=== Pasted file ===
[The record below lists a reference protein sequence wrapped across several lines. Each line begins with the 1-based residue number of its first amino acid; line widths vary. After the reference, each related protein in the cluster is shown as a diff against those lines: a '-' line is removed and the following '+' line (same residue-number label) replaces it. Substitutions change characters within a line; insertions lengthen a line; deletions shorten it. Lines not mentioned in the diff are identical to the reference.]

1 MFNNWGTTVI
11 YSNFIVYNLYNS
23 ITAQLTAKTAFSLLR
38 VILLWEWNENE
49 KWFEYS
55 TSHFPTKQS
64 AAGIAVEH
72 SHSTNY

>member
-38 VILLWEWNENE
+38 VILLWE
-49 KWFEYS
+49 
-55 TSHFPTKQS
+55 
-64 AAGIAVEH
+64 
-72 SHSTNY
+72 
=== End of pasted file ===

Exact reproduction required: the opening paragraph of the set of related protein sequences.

[The record below lists a reference protein sequence wrapped across several lines. Each line begins with the 1-based residue number of its first amino acid; line widths vary. After the reference, each related protein in the cluster is shown as a diff against those lines: a '-' line is removed and the following '+' line (same residue-number label) replaces it. Substitutions change characters within a line; insertions lengthen a line; deletions shorten it. Lines not mentioned in the diff are identical to the reference.]